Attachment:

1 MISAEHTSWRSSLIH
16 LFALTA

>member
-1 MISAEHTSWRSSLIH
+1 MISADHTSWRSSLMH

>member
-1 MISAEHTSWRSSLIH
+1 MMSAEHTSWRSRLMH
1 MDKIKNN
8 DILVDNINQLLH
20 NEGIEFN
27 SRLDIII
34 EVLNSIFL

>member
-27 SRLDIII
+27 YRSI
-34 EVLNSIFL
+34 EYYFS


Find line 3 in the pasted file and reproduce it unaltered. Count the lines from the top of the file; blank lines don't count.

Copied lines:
>member